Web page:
Following on from the preceding point, disruptive innovations don’t just give rise to new markets. Truly successful disruptive innovations simultaneously both depend on and give rise to entirely new value networks (defined above as
[a firm’s] upstream suppliers; its downstream customers, retailers, and distributors; and its partners and ancillary industry players).
For example, early transistor radios were a disruptive innovation relative to traditional tube-based radios (SWN, p.157): They were both cheaper and lighter than existing radios (albeit inferior in sound to tube-based radios), and so could be adopted by new users like teenagers for new uses like listening to radio outside the house. (As Christensen notes,
Even the poorest of sound qualities delighted teenagers, because for most of them, the alternative was to have no radio at all.) Tube-based radios were typically sold by specialty appliance stores that were equipped to provide the post-sale service that such appliances required. Such stores had no interest in selling cheap radios that were designed to be replaced rather than repaired in the event of a problem. However transistor radios were perfect for the newly emerging discount stores (e.g., K-Mart) since they could be sold cheaply in high volumes and required no post-sale maintenance.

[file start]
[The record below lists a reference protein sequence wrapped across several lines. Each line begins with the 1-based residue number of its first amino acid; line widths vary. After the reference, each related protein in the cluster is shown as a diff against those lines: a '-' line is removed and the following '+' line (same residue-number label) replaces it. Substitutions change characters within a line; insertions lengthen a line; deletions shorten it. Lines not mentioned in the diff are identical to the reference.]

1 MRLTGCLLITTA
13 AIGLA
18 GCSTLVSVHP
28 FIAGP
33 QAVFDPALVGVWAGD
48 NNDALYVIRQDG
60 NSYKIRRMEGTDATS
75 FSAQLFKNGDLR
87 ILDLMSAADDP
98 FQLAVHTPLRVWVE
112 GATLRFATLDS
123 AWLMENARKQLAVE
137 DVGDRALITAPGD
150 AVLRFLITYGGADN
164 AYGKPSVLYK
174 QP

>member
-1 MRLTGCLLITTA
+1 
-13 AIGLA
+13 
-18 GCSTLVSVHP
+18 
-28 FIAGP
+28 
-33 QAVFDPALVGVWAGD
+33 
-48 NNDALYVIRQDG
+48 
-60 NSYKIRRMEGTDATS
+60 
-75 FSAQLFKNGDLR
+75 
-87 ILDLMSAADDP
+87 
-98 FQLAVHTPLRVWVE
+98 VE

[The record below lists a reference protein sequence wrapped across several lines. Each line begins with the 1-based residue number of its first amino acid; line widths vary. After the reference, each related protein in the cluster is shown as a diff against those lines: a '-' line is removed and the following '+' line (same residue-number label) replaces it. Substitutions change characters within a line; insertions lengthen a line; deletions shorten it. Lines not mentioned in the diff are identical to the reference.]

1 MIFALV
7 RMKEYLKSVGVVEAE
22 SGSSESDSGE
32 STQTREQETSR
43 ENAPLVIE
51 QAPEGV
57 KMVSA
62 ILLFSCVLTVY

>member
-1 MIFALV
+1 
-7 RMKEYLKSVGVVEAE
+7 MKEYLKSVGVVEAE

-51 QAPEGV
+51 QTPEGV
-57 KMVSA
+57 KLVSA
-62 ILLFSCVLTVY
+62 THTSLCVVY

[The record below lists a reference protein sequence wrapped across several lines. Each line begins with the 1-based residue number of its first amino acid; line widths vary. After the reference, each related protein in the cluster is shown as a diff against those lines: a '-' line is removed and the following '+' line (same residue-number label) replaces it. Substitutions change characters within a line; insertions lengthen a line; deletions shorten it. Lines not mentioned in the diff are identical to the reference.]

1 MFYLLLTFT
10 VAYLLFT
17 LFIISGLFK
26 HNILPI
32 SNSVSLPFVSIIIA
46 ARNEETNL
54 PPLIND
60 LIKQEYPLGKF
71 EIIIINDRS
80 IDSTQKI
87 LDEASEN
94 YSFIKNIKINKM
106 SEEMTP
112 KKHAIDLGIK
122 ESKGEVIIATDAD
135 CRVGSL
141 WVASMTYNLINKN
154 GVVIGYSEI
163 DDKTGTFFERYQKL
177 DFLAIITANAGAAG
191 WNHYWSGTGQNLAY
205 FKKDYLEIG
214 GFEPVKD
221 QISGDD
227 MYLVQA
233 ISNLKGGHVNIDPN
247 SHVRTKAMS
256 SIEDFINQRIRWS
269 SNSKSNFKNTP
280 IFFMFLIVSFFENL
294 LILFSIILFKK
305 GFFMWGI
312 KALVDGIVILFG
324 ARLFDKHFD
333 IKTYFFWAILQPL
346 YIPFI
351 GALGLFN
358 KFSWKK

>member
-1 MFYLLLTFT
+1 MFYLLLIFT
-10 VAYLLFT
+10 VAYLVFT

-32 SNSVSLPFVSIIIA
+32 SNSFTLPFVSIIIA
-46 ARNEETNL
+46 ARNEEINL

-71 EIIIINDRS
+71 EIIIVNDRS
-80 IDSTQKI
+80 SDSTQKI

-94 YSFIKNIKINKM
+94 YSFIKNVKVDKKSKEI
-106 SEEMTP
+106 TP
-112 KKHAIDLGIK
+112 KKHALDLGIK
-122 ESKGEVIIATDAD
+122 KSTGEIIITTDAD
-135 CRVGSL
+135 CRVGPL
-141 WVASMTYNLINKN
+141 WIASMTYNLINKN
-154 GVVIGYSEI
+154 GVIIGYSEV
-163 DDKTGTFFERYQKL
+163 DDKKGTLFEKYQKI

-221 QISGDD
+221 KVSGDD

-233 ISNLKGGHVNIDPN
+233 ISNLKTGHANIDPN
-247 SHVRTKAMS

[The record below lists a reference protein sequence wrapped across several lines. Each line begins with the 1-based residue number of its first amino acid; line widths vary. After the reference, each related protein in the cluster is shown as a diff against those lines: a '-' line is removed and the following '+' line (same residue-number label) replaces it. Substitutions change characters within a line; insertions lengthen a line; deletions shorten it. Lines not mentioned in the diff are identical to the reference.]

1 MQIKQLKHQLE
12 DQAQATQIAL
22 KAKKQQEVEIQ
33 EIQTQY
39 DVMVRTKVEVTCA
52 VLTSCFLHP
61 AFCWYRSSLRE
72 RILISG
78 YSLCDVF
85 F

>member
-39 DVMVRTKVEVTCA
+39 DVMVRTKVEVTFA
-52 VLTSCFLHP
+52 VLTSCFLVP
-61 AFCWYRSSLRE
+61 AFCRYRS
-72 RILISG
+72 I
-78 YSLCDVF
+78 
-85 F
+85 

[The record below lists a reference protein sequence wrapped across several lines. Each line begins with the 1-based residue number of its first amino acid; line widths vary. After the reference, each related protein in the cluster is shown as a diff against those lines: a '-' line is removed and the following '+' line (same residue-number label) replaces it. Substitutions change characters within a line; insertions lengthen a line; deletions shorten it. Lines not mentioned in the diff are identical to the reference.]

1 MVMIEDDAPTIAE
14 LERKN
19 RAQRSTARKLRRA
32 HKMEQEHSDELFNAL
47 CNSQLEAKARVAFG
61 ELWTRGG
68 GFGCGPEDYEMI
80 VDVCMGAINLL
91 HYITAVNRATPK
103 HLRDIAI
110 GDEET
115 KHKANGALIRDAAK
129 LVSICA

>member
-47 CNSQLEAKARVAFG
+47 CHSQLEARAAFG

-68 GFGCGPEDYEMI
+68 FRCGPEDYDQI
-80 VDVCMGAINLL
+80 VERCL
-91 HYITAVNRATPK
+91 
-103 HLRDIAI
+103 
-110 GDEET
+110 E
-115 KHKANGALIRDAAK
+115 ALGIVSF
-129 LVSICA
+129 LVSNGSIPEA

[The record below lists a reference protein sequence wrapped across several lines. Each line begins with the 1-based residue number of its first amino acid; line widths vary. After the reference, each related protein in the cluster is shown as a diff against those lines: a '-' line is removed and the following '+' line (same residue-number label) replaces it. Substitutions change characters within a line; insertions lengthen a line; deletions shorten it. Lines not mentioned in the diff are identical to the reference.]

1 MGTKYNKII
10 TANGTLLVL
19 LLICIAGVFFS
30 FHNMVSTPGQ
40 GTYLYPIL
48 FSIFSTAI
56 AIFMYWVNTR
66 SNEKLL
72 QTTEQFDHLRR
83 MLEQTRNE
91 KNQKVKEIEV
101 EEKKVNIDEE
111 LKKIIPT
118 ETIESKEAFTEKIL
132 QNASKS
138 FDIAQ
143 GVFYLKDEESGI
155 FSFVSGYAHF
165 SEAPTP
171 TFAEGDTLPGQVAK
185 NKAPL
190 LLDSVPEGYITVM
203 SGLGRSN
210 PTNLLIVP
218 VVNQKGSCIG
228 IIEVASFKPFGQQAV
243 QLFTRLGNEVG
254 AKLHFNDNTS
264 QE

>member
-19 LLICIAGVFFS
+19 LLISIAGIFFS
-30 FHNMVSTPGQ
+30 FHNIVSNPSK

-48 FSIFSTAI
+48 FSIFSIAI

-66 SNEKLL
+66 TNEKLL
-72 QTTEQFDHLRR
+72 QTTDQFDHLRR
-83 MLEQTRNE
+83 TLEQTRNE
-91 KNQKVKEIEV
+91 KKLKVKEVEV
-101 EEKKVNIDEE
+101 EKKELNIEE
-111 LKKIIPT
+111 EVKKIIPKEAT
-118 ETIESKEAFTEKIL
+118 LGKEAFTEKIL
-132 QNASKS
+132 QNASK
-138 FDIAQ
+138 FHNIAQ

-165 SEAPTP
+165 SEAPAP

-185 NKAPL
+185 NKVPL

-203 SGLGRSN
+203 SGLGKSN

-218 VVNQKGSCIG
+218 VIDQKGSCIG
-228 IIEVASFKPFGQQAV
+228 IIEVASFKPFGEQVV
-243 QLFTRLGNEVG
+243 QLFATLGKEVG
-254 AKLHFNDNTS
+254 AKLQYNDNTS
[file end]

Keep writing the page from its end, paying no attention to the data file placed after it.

If the value network for a disruptive innovation overlaps too much with the value network for existing products then the disruptive force of the new innovation may be blunted
When there are overlapping suppliers, distribution networks, sales forces, or ancillary providers, firms can face severe pressure to create something that makes sense to the [incumbent] competitor’s value network and hence makes sense to the competitor. (SWN, p.63) This overlap allows incumbent vendors to either directly impede new market entrants (e.g., through particular
choke points controlled by incumbents), or to compete with new entrants by co-opting particular features of the new products into their own.
In the context of music the value network associated with composers and their works includes performers (both individual and ensembles), critics and musicologists, music schools (teaching both performance skills and compositional techniques), performance venues and the organizations that control them, concert promoters, record labels, individual and institutional patrons, prize committees, and so on. Kyle Gann’s writings on the
uptown music scenes offer a classic picture of one value network resisting disruptive innovations, with attempts to create a new value network in response.
Integrated vs. modular solutions